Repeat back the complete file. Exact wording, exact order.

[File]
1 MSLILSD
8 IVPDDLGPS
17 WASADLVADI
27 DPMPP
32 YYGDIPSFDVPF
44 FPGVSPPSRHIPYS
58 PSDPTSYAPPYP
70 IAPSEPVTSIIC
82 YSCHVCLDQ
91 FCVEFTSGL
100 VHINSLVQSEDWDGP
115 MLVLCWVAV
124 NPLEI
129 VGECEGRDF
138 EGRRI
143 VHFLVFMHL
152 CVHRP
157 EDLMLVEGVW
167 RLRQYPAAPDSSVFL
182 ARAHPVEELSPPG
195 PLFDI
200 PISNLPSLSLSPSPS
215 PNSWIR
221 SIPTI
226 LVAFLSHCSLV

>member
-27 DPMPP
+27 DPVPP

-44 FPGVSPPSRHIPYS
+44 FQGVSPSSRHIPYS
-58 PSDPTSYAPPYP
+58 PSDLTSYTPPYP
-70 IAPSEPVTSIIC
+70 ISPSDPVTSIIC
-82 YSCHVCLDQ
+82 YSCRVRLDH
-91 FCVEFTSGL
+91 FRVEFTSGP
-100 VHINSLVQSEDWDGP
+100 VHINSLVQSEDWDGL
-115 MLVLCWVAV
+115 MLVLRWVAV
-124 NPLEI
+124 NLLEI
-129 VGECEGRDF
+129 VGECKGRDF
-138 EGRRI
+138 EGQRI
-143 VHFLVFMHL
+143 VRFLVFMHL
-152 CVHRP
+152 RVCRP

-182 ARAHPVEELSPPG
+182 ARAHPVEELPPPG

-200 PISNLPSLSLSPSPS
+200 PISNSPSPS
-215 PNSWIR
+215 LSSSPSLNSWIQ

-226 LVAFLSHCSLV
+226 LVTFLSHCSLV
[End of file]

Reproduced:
1 MSLILSD
8 IVPDDLGPS
17 WASADLVADI
27 DPMPP
32 YYGDIPSFDVPF
44 FPGVSPPSRHIPYS
58 PSDPTSYAPPYP
70 IAPSEPVTSIIC
82 YSCHVCLDQ
91 FCVEFTSGL
100 VHINSLVQSEDWDGP
115 MLVLCWVAV
124 NPLEI
129 VGECEGRDF
138 EGRRI
143 VHFLVFMHL
152 CVHRP
157 EDLMLVEGVW
167 RLRQYPAAPDSSVFL
182 ARAHPVEELSPPG
195 PLFDI
200 PISNLPSLSLSPSPS
215 PNSWIR
221 SIPTI
226 LVAFLSHCSLV

>member
-27 DPMPP
+27 DPVPP

-44 FPGVSPPSRHIPYS
+44 FQGVSPSSRHIPYS
-58 PSDPTSYAPPYP
+58 PSDLTSYTPPYP
-70 IAPSEPVTSIIC
+70 ISPSDPVTSIIC
-82 YSCHVCLDQ
+82 YSCRVRLDH
-91 FCVEFTSGL
+91 FRVEFTSGP
-100 VHINSLVQSEDWDGP
+100 VHINSLVQSEDWDGL
-115 MLVLCWVAV
+115 MLVLRWVAV
-124 NPLEI
+124 NLLEI
-129 VGECEGRDF
+129 VGECKGRDF
-138 EGRRI
+138 EGQRI
-143 VHFLVFMHL
+143 VRFLVFMHL
-152 CVHRP
+152 RVCRP

-182 ARAHPVEELSPPG
+182 ARAHPVEELPPPG

-200 PISNLPSLSLSPSPS
+200 PISNSPSPS
-215 PNSWIR
+215 LSSSPSLNSWIQ

-226 LVAFLSHCSLV
+226 LVTFLSHCSLV